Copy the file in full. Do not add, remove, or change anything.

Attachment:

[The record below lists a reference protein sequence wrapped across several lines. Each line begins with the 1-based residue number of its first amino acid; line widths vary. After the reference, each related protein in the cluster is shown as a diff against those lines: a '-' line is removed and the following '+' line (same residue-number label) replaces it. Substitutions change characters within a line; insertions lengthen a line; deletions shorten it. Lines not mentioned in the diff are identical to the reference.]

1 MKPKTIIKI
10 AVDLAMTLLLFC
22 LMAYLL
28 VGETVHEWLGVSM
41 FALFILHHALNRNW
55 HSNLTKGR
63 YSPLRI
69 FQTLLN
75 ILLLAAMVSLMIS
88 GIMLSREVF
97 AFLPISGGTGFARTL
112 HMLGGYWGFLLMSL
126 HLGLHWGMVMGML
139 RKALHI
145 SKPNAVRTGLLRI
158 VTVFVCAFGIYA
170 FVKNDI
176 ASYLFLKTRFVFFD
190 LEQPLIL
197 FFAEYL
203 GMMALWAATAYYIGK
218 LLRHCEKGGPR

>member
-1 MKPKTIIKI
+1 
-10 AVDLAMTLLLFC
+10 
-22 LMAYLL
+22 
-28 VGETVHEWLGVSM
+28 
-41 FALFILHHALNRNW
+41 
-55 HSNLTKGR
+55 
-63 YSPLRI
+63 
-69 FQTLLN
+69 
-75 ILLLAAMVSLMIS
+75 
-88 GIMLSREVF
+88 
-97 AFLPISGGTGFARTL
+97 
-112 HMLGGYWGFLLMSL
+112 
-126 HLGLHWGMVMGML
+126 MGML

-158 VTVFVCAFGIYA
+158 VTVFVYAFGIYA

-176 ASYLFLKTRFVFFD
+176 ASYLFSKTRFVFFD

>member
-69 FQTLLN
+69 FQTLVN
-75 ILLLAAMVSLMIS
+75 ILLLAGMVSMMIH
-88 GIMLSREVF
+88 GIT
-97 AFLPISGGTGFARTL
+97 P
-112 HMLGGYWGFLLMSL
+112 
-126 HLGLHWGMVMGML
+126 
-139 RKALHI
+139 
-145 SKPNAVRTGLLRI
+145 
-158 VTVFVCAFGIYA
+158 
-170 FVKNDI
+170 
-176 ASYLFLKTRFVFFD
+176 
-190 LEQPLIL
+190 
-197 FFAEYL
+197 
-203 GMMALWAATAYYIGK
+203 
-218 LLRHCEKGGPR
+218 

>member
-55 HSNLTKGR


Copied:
[The record below lists a reference protein sequence wrapped across several lines. Each line begins with the 1-based residue number of its first amino acid; line widths vary. After the reference, each related protein in the cluster is shown as a diff against those lines: a '-' line is removed and the following '+' line (same residue-number label) replaces it. Substitutions change characters within a line; insertions lengthen a line; deletions shorten it. Lines not mentioned in the diff are identical to the reference.]

1 MKPKTIIKI
10 AVDLAMTLLLFC
22 LMAYLL
28 VGETVHEWLGVSM
41 FALFILHHALNRNW
55 HSNLTKGR
63 YSPLRI
69 FQTLLN
75 ILLLAAMVSLMIS
88 GIMLSREVF
97 AFLPISGGTGFARTL
112 HMLGGYWGFLLMSL
126 HLGLHWGMVMGML
139 RKALHI
145 SKPNAVRTGLLRI
158 VTVFVCAFGIYA
170 FVKNDI
176 ASYLFLKTRFVFFD
190 LEQPLIL
197 FFAEYL
203 GMMALWAATAYYIGK
218 LLRHCEKGGPR

>member
-1 MKPKTIIKI
+1 
-10 AVDLAMTLLLFC
+10 
-22 LMAYLL
+22 
-28 VGETVHEWLGVSM
+28 
-41 FALFILHHALNRNW
+41 
-55 HSNLTKGR
+55 
-63 YSPLRI
+63 
-69 FQTLLN
+69 
-75 ILLLAAMVSLMIS
+75 
-88 GIMLSREVF
+88 
-97 AFLPISGGTGFARTL
+97 
-112 HMLGGYWGFLLMSL
+112 
-126 HLGLHWGMVMGML
+126 MGML

-158 VTVFVCAFGIYA
+158 VTVFVYAFGIYA

-176 ASYLFLKTRFVFFD
+176 ASYLFSKTRFVFFD

>member
-69 FQTLLN
+69 FQTLVN
-75 ILLLAAMVSLMIS
+75 ILLLAGMVSMMIH
-88 GIMLSREVF
+88 GIT
-97 AFLPISGGTGFARTL
+97 P
-112 HMLGGYWGFLLMSL
+112 
-126 HLGLHWGMVMGML
+126 
-139 RKALHI
+139 
-145 SKPNAVRTGLLRI
+145 
-158 VTVFVCAFGIYA
+158 
-170 FVKNDI
+170 
-176 ASYLFLKTRFVFFD
+176 
-190 LEQPLIL
+190 
-197 FFAEYL
+197 
-203 GMMALWAATAYYIGK
+203 
-218 LLRHCEKGGPR
+218 

>member
-55 HSNLTKGR